It is a notable fact in the history of English music that many of the most distinguished men in that line of work gained their first practical knowledge of music as choir boys.
The custom of using boy sopranos in the cathedrals and all important churches has resulted in the establishment of schools in connection with the work of the Church, in which boys are trained to assist in the musical service, receiving, at the same time, a very good general education. It is inevitable that out of so great a number of boys a fair proportion should later go into the musical profession.
This proved to be the case with the subject of the present sketch, Mr. Henry Parker, the composer, who is best known by his songs, although he has written successfully and very acceptably for the choir, the organ, the piano and the violin. Certain of his songs have been heard wherever the English tongue has been spoken and music practiced.
Mr. Parker was born in London, August 4, 1842. His first musical work was when, at the age of nine, he became a member of the choir of the Church of All Saints, Margaret Street, which had a daily service, and used a very complete musical service, being known as “very high church.” His activity was not confined to the church service, for he sang in all kinds of concerts, oratorios, etc., until his voice broke, a period that is usually a most distressing one to a boy singer.
During this time Mr. Parker turned his attention to instrumental music, first taking up the violin and then the organ. He made such good progress with the former instrument that he was able to obtain professional work as an orchestral player, and, from time to time, played in almost every orchestra in London, from those attached to small theatres up to the Covent Garden Opera Orchestra. His instructor in organ was the celebrated Dr. Hopkins, organist of the historic Temple Church, which owes its foundation to the great feudal order, the Knights Templar.
But this was not sufficient for the young musician. He now turned to Leipzig, and entered the Conservatory there, giving his attention specially to the piano and harmony, under Plaidy, Moscheles and Richter.
When he came back to London his first occupation was principally that of accompanist and also conductor with concert and opera companies. The great range of musical life in a great city like London fitted well with a man of such versatile training as Mr. Parker, and kept him busy. As he himself says: “It would be difficult to say what I have not done in connection with music, from arranging polkas to conducting Mozart’s ‘Requiem.’ “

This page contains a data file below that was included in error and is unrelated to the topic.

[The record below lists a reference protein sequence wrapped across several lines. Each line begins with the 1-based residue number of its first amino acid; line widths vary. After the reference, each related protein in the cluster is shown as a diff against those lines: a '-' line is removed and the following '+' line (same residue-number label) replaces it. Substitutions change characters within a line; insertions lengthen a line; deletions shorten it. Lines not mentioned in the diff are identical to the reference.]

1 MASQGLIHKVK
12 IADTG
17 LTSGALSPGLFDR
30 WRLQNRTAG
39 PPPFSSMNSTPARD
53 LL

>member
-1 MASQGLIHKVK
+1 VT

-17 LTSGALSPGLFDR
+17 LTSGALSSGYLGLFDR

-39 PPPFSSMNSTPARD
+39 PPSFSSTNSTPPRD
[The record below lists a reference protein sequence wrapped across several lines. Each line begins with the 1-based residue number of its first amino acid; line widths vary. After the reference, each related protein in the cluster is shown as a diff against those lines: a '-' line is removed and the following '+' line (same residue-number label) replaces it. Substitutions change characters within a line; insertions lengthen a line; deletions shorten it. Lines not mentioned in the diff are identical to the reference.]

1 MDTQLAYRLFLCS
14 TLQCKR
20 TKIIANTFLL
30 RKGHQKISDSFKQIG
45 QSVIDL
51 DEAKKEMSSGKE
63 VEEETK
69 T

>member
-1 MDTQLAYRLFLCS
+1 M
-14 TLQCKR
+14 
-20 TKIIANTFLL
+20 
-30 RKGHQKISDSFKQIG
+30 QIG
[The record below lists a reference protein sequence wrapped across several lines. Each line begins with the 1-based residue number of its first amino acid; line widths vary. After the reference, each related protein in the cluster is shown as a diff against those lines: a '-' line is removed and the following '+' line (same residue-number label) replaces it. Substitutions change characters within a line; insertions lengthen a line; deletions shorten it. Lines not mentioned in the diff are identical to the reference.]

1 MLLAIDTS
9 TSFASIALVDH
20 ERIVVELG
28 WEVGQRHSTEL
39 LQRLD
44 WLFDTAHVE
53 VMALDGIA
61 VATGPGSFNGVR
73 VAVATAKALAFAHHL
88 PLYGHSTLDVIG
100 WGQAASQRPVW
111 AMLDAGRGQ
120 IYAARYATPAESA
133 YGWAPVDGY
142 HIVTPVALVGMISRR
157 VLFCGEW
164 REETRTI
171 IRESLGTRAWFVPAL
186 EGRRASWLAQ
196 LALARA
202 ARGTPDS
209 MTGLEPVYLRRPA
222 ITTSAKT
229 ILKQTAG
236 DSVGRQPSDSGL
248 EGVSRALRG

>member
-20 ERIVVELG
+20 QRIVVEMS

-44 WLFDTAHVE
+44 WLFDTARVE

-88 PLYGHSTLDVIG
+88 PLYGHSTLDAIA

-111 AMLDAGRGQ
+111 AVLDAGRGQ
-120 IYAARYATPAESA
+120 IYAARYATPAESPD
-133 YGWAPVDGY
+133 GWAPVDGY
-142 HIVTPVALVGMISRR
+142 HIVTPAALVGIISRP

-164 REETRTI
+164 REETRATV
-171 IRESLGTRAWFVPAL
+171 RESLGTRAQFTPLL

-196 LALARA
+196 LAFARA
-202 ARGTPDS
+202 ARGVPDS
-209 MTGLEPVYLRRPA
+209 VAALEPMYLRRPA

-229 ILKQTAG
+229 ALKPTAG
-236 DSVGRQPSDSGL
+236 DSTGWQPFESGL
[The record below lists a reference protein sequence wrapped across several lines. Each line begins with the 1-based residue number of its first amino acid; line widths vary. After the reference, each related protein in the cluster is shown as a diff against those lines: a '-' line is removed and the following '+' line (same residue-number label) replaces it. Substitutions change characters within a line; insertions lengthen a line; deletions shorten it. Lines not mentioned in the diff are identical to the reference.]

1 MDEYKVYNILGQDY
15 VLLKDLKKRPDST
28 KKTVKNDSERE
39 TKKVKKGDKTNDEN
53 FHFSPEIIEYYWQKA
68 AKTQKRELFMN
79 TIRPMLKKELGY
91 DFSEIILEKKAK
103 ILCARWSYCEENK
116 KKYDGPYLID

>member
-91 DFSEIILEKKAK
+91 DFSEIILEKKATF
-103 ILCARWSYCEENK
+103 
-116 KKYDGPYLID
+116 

Probably because he began his musical career as a singer Mr. Parker always preferred vocal music to any other form. After his voice settled he studied singing with such masters as Jules Lefort, Caravoglia and Wallworth, thus gaining a knowledge of the voice that has been of great advantage to him in his work as composer of vocal music, in making his melodies suit the average singer, and yet contain musical charm.
In 1879, after Mr. Parker had made a secure position in London musical life, he accepted a connection with the publishing house of J. B. Cramer & Co., which he held until 1888. During this period his pen was active, and a number of his pieces were extremely well received. In 1888 he gave up his work with Cramer & Co., as he “did not like to sit in judgment on works of others, perhaps friends, who were not so fortunate as to please the public.”
He holds but one official position now, that of Professor of Singing at the Guildhall School of Music, London. In addition to this he has a large number of private pupils. The rest of his time he devotes to composition.
In summing up Mr. Parker’s work we can do no better than to quote from a letter to the Editor, in which he says:
“Any success I have had as composer, I attribute to 1, Having been associated with the best singers; 2, Not writing too much; 3, Having a clever authoress (Nella) for my wife, who has assisted me with sensible words and valuable hints.”